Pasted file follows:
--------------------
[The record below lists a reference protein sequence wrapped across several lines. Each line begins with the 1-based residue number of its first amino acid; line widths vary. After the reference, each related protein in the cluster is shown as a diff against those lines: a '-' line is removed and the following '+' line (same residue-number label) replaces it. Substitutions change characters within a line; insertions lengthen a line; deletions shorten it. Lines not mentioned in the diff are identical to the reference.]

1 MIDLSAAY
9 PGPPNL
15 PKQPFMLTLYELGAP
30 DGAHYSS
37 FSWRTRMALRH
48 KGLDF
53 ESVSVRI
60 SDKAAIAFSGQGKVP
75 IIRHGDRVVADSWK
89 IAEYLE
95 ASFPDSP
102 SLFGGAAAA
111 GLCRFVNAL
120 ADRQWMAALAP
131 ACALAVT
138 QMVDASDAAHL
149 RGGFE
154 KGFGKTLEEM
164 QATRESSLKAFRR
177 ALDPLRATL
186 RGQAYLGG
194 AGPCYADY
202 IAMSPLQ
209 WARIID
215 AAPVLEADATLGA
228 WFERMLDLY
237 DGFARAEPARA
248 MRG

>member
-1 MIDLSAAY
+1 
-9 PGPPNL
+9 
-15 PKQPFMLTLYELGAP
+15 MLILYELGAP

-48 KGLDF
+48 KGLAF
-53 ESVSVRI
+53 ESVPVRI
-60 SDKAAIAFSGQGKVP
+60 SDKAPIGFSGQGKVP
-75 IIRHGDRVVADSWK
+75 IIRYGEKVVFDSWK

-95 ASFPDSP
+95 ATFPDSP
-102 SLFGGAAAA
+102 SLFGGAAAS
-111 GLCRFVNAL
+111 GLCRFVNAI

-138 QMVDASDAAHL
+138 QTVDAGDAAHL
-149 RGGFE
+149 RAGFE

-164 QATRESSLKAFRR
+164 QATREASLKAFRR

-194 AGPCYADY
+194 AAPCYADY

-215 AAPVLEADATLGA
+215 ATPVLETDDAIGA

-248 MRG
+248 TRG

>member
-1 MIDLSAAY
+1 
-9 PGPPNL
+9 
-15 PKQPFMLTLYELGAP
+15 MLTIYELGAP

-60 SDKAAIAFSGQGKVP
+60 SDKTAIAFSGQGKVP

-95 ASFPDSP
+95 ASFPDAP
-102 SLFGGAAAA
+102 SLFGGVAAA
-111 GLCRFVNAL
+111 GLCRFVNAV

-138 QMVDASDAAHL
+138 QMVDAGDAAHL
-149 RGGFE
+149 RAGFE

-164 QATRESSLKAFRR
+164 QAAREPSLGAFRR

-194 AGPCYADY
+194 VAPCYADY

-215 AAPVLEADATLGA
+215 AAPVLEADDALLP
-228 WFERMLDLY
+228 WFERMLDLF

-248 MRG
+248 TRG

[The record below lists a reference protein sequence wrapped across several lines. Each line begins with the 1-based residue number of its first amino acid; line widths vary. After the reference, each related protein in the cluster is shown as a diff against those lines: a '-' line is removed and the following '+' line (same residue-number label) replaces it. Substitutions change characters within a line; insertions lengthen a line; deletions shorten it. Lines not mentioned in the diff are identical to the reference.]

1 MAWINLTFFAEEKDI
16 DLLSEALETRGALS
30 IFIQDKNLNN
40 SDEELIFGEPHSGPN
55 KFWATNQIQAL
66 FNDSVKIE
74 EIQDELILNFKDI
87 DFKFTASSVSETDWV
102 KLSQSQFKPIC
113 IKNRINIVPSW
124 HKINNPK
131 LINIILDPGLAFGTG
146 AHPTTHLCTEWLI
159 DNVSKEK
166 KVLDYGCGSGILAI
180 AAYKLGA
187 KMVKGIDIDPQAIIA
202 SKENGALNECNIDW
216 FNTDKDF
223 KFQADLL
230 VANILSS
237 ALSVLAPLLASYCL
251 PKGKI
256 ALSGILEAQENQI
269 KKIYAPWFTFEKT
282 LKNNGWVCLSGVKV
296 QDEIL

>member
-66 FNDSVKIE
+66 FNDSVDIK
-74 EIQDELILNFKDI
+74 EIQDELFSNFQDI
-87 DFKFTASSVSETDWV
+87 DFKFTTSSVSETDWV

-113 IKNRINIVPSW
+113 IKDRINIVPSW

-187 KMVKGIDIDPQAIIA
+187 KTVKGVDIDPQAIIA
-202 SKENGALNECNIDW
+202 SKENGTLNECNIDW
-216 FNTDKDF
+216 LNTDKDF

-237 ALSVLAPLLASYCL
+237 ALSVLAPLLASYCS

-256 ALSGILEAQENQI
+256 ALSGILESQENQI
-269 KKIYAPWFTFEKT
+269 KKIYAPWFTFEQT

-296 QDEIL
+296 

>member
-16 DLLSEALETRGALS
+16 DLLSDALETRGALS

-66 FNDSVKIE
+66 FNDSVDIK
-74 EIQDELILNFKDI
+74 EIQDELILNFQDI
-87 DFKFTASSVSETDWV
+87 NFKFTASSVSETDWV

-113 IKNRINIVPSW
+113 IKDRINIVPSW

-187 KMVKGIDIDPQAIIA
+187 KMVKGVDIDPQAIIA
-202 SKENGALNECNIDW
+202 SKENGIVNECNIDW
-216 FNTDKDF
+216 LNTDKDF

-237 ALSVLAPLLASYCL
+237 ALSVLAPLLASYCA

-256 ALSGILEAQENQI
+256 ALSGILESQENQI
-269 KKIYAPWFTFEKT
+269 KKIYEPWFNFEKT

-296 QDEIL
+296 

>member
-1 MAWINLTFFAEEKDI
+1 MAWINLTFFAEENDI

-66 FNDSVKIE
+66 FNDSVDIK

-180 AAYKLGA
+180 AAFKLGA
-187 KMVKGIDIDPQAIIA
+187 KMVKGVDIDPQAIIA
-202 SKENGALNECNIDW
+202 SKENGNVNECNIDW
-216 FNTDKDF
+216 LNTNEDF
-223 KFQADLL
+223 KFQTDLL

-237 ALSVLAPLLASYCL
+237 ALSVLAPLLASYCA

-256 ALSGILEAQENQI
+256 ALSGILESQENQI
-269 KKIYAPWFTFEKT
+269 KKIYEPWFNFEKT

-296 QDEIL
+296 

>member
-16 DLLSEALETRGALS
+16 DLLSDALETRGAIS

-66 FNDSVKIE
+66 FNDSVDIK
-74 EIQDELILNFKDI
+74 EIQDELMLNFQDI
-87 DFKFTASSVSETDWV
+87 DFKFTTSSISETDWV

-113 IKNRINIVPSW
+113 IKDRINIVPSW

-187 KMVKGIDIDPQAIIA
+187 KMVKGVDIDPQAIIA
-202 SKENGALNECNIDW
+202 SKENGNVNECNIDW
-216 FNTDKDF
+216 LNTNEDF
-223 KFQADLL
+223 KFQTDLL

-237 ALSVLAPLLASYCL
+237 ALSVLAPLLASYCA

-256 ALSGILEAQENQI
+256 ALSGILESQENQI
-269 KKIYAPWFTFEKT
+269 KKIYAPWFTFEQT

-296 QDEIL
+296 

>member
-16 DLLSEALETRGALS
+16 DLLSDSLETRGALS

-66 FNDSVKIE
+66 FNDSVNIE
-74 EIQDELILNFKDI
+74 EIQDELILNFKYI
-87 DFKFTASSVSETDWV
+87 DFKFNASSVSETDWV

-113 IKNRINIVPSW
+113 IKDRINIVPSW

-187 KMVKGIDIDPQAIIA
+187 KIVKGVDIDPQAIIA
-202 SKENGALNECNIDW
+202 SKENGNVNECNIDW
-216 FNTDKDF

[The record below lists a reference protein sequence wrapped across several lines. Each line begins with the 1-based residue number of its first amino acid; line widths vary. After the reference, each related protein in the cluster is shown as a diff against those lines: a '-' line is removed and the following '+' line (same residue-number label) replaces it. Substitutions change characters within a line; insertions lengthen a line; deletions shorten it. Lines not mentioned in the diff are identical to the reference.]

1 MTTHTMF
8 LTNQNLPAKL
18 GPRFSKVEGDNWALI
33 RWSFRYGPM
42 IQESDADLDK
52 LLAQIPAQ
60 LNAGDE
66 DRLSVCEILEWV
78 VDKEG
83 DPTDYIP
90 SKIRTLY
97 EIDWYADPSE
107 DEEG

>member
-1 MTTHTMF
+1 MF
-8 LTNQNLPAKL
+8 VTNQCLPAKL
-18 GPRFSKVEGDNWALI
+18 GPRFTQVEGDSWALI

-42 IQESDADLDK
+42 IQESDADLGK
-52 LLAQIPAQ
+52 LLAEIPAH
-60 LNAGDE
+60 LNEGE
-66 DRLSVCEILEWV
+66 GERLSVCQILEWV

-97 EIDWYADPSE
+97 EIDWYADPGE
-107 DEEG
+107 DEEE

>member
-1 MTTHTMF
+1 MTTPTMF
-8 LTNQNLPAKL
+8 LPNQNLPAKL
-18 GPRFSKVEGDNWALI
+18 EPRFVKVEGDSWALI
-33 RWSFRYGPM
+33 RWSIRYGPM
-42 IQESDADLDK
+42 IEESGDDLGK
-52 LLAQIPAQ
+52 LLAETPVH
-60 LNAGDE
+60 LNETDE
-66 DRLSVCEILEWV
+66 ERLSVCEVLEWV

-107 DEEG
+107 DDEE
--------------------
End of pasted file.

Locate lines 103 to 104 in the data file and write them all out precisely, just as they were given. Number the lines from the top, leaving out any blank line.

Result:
124 HKINNPK
131 LINIILDPGLAFGTG